Gerard McCabe recently studied the City and Guilds Level 3 Award in Education and Training at South West College. He tells Way out West all about his experience…
For the past three years I have worked as a classroom assistant in three different schools: St. Mary’s Christian Brothers Grammar School, Belfast; St. Joseph’s College, Belfast; and, most recently, back home at Omagh CBS. My long-term ambition has always been to go into teaching, which I will do this coming September at Queen’s University, Belfast.
During the last school year, with my impending venture into teacher training on my mind, I decided to undertake the City and Guilds Level 3 Award in Education and Training which was available at the South West College Dungannon Campus. Even though my intentions are to focus on post-primary 11-18 education, I decided to join this course, which focused more so on adult education.
Naturally, there is a lot of cross over in the theory concerning child and adult learning so I saw this course as an excellent opportunity to support and improve on the knowledge and experience I have garnered during my time working in education. As well as this, I thought that it would also allow me to add another string to my bow, should I ever wish to go down the route of adult education in the future.
[edgtf_blockquote text=”Like myself, there were those who were using the course as a precursor to post-primary training, others who may have needed to be able to train other people as part of their current job, and those who were seeking to become adult educators at a college” title_tag=”h2″ width=””]
The course itself was part-time, between January and June, and consisted of fifteen three-hour sessions on Wednesday evenings. It was split into three units: Unit 301: ‘Understanding Roles, Responsibilities and Relationships in Education and Training’; Unit 302: ‘Understanding and Using Inclusive Teaching and Learning Approaches in Education and Training’; and Unit 305: ‘Understanding Assessment in Education and Training’.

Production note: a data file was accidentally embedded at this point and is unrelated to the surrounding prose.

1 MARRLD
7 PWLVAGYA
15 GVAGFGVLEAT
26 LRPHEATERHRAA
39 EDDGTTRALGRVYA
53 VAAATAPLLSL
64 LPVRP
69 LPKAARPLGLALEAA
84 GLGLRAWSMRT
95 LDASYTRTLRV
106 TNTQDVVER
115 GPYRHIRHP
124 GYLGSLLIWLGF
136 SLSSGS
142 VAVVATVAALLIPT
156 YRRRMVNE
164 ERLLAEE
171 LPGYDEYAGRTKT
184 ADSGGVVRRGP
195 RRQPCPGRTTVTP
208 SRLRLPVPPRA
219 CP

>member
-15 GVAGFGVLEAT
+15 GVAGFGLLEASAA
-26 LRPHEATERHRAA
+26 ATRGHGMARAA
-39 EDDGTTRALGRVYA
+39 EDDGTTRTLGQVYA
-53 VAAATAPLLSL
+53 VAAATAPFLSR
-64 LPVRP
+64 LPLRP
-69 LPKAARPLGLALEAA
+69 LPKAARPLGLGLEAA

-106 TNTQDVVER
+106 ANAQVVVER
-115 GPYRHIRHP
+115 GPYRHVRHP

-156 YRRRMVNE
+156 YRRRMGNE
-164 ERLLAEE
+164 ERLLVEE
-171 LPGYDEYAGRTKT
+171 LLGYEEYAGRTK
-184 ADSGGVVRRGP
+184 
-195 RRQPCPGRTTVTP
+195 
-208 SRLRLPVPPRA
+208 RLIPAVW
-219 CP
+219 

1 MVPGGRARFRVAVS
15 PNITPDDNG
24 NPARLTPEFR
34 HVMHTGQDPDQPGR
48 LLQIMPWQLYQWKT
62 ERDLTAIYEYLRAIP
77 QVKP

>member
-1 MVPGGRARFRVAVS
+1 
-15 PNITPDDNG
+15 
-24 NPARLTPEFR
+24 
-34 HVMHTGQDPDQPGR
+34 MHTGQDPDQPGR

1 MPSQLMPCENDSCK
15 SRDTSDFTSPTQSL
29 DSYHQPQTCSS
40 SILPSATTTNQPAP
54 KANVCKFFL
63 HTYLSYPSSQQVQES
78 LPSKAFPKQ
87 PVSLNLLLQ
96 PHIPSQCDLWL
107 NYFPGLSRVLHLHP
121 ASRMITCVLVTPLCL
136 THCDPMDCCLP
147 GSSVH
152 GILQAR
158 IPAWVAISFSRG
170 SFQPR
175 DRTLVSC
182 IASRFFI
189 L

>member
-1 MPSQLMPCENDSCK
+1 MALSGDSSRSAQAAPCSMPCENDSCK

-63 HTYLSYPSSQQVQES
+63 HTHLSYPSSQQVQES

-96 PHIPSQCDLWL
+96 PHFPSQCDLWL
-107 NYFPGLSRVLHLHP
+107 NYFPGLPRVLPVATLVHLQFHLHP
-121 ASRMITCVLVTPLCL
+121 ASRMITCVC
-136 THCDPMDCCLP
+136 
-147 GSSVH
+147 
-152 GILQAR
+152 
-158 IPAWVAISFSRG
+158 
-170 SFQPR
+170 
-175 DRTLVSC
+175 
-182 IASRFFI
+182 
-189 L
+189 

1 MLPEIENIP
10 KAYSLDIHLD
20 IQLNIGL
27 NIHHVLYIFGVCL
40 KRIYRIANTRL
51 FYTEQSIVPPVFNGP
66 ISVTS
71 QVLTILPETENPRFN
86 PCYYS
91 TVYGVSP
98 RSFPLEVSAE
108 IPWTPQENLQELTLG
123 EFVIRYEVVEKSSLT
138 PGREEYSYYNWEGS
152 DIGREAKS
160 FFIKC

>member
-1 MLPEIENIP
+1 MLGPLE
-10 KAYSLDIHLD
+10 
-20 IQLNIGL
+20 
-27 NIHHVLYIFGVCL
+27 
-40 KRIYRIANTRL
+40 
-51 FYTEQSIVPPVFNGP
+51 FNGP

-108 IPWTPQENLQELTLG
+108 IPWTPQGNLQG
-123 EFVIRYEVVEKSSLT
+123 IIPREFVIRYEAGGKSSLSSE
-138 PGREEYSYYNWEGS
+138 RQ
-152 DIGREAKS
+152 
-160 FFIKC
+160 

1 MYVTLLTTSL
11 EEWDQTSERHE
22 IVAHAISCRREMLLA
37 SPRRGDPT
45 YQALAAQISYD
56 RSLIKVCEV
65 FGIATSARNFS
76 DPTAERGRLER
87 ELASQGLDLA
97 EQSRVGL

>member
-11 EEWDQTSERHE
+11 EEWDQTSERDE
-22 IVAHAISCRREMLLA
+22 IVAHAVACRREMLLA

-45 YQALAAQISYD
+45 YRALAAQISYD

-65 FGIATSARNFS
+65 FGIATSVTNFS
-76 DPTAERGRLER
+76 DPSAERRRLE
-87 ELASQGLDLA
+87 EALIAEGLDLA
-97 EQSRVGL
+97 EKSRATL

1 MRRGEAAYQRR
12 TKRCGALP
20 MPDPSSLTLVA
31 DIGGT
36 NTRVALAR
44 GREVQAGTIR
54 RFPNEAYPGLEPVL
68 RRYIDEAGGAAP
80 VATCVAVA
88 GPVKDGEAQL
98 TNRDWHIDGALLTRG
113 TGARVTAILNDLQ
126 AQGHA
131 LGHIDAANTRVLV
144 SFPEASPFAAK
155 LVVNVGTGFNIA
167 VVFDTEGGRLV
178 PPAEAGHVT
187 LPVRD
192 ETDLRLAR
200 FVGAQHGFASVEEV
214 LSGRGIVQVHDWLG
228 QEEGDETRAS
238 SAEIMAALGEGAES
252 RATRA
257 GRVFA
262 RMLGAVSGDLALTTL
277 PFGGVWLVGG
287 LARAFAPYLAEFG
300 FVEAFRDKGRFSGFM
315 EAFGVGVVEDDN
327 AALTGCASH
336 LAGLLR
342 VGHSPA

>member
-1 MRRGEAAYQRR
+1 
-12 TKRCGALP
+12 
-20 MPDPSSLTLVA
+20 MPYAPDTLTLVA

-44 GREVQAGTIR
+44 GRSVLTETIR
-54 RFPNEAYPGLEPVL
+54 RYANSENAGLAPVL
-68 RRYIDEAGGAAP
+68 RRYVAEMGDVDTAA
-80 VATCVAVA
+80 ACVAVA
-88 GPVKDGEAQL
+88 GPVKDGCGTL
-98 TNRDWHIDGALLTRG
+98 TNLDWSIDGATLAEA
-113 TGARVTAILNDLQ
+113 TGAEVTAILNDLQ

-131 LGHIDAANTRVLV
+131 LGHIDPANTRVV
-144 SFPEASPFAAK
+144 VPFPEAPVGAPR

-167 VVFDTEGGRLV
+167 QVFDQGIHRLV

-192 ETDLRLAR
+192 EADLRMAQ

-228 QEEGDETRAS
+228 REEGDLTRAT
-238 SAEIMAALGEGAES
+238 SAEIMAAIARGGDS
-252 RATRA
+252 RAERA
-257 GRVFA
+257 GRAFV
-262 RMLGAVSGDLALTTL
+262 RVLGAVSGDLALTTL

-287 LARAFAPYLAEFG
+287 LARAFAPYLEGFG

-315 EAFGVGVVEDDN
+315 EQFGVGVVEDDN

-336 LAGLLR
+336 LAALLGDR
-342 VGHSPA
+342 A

Each of these modules was assessed through written assignment, with Unit 302 also requiring each student to plan and ‘perform’ a 15 minute micro-teach lesson to the rest of the group on any subject and topic of their choosing. This was particularly interesting as it served to highlight the range of reasons why those taking part in the course had chosen to do so.
Like myself, there were those who were using the course as a precursor to post-primary training, others who may have needed to be able to train other people as part of their current job (in pharmacy/childcare/ health and safety/beauty therapy, etc), and those who were seeking to become adult educators at a college – which they would be able to do upon completion of the Level 4 Award in Education and Training.
[edgtf_blockquote text=”As I’d hoped, the course allowed me to build on and supplement my pre-existing knowledge whilst also introducing me to new facets of learning theory” title_tag=”h2″ width=””]
Reflecting on this experience, I would say that I thoroughly enjoyed both the course and my time at the college. As I’d hoped, the course allowed me to build on and supplement my pre-existing knowledge whilst also introducing me to new facets of learning theory that I will be able to take on to my new role this coming year.
Thanks to the brilliant way the course was taught, I would say that I didn’t find it overly taxing, and it was definitely suited for all learners as everyone was coming from different educational backgrounds. I certainly found it helpful that I was familiar with the majority of the theoretical concepts we dealt with, especially having seen a lot of them in practice in schools. In terms of assignments, we were given plenty of time in to complete each one which made it easy for me to fit around both my professional and personal lives. On top of this, there was plenty of guidance and support available along the way if students were having problems with their assignment or finding a particular aspect of the course difficult.
Students had the option of coming to one-one-one tutorial sessions with the tutor prior to each evening’s main session, which helped a number of my fellow students who felt that they needed that additional support. It can be expected and understandable in courses such as this that attendance may drop from time to time as students are trying to balance it alongside their busy home and work lives, so I think that it is a great reflection on both the course and level of teaching provided by South West College that attendance was at almost 100% for the duration of the course. I would certainly not hesitate to recommend the college, or course, to any potential students and I would very much be open to attending further courses at the college in the future.